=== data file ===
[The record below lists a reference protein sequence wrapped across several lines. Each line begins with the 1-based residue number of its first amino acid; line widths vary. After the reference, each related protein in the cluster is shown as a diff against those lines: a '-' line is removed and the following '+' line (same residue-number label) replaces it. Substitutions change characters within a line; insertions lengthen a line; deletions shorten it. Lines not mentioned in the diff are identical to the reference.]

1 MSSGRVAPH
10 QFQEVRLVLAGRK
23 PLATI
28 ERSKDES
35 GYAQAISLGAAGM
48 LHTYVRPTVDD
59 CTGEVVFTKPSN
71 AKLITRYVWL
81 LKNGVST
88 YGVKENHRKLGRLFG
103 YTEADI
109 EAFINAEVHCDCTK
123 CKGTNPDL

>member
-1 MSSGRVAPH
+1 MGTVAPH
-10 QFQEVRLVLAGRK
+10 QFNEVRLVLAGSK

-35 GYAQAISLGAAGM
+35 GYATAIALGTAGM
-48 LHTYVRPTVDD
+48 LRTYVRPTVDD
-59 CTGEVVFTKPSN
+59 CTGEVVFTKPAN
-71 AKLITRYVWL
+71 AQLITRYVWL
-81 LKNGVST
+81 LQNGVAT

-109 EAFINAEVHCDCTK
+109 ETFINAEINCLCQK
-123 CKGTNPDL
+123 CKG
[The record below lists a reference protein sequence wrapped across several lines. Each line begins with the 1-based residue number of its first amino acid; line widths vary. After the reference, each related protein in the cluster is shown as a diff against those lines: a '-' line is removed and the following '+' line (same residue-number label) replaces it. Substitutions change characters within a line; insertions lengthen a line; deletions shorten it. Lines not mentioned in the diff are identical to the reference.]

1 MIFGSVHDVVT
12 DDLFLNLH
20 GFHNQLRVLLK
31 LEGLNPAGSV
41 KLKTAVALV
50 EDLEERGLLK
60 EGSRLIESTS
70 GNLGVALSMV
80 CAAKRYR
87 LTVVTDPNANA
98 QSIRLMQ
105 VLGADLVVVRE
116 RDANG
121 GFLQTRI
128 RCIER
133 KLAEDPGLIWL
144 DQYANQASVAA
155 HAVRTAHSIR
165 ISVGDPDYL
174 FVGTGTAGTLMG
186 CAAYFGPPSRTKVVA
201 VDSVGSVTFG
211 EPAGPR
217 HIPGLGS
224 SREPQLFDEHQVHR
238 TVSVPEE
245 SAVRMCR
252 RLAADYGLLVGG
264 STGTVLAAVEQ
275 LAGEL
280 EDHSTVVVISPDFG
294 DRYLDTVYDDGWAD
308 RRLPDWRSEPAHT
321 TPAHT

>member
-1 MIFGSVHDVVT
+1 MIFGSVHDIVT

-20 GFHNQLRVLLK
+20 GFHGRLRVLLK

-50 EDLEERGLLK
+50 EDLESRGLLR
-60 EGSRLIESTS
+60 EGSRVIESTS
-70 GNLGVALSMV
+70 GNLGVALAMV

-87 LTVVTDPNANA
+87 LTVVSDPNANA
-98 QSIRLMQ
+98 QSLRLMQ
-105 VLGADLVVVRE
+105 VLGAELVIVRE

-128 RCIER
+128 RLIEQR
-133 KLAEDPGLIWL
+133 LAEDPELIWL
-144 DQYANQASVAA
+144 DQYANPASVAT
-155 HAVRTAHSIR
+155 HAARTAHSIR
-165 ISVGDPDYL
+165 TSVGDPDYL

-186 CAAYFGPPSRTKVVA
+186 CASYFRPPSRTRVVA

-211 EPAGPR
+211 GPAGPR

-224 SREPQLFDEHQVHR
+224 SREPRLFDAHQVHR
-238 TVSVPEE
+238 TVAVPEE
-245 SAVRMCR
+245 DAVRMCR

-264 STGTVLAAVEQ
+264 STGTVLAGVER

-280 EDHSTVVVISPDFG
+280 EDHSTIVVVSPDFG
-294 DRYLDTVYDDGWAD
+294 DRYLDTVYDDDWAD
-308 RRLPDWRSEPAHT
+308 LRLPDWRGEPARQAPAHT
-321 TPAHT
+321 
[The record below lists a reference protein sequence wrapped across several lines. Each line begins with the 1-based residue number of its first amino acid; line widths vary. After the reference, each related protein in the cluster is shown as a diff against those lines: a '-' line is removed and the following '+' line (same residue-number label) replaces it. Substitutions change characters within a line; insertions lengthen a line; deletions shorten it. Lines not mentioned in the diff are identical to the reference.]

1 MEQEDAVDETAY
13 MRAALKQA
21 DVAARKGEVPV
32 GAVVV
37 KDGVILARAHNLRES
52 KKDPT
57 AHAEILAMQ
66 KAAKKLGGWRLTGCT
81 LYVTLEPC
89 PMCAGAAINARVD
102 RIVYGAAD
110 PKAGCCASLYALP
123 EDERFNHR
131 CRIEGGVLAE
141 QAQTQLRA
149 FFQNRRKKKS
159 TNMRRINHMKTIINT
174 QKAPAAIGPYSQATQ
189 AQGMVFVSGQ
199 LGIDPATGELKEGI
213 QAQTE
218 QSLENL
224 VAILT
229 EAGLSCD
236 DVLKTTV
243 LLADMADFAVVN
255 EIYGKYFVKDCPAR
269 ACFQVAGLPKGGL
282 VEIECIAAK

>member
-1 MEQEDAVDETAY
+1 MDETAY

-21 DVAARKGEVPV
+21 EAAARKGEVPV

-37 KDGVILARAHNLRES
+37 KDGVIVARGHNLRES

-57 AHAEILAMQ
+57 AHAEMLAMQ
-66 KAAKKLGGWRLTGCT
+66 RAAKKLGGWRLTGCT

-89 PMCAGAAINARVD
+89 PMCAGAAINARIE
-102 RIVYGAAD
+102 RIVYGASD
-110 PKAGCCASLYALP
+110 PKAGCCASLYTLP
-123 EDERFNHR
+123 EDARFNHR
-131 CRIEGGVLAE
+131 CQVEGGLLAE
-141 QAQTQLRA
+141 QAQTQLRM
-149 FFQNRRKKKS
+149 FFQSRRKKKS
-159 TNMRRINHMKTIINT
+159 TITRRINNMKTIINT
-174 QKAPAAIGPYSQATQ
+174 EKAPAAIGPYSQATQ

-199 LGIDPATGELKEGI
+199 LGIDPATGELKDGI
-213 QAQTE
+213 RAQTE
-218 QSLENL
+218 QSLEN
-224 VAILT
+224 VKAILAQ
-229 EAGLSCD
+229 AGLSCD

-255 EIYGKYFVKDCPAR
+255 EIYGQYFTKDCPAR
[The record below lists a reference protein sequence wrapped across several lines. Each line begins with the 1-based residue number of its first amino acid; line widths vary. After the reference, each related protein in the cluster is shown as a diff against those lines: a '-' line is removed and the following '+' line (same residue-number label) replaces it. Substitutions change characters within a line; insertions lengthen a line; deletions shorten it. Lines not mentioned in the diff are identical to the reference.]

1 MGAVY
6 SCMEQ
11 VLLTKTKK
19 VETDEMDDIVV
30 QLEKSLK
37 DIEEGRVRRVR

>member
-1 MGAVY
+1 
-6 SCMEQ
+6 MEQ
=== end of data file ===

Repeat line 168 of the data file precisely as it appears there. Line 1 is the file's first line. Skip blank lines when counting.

+141 QAQTQLRM